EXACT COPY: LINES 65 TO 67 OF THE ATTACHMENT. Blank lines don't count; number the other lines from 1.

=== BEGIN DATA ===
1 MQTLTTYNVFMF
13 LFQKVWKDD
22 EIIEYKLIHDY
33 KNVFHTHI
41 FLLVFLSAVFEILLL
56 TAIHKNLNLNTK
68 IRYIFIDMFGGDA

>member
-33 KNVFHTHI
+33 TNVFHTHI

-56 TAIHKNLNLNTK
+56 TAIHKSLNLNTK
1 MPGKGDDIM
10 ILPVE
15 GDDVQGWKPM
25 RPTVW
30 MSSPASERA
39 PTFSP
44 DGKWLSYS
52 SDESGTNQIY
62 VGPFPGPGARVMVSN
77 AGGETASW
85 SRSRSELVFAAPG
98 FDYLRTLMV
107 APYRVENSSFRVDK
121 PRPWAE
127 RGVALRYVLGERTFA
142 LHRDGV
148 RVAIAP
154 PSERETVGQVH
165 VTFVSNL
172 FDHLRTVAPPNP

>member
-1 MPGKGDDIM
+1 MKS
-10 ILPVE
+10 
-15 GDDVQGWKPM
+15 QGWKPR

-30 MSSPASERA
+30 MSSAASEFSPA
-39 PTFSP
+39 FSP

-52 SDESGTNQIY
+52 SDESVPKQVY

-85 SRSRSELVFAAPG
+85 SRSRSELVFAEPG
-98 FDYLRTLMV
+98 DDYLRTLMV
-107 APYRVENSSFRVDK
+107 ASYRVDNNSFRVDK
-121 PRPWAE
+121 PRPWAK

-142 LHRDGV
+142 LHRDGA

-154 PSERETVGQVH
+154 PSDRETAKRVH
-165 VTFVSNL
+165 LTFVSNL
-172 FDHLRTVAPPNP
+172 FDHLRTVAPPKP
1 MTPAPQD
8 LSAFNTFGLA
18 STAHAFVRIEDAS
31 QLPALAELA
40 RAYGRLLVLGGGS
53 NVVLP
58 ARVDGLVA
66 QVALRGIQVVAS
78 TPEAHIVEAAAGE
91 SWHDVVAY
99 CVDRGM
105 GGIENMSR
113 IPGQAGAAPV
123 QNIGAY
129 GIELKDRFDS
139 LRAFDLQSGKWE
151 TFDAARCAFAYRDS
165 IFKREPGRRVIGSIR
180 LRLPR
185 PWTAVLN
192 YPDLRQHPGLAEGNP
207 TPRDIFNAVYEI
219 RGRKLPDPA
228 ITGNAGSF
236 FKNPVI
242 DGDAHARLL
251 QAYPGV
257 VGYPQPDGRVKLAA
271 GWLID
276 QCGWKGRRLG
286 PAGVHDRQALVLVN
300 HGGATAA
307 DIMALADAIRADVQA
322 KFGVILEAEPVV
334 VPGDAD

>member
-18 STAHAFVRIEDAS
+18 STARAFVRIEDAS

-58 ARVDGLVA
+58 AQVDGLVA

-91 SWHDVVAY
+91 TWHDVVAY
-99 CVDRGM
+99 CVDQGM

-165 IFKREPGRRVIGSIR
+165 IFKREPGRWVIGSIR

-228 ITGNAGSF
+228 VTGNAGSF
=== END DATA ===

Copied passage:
31 QLPALAELA
40 RAYGRLLVLGGGS
53 NVVLP